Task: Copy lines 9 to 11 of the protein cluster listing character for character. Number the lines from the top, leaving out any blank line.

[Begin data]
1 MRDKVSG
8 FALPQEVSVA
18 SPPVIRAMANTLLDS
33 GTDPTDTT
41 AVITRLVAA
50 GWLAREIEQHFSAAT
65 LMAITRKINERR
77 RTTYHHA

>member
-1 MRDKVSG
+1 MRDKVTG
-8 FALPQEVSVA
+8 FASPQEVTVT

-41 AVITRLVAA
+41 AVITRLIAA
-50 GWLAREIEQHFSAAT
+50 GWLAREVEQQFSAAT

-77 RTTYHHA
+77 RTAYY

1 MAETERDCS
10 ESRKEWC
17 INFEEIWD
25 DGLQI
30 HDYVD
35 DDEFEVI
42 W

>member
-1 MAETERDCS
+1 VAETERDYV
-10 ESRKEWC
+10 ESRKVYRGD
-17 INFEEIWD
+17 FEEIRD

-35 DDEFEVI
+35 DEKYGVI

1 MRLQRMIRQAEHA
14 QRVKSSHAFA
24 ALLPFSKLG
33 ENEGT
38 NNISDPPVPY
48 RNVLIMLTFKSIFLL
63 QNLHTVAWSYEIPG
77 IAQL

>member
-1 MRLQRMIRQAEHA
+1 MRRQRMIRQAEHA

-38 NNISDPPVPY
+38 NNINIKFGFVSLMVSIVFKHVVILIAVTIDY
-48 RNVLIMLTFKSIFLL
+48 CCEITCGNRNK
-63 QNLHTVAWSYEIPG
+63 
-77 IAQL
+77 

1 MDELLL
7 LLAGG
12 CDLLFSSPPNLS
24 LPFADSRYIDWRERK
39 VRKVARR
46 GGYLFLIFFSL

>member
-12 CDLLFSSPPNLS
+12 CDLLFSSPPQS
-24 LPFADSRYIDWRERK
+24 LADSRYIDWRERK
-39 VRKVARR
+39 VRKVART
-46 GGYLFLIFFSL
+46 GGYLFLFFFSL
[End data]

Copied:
>member
-1 MRDKVSG
+1 MRDKVTG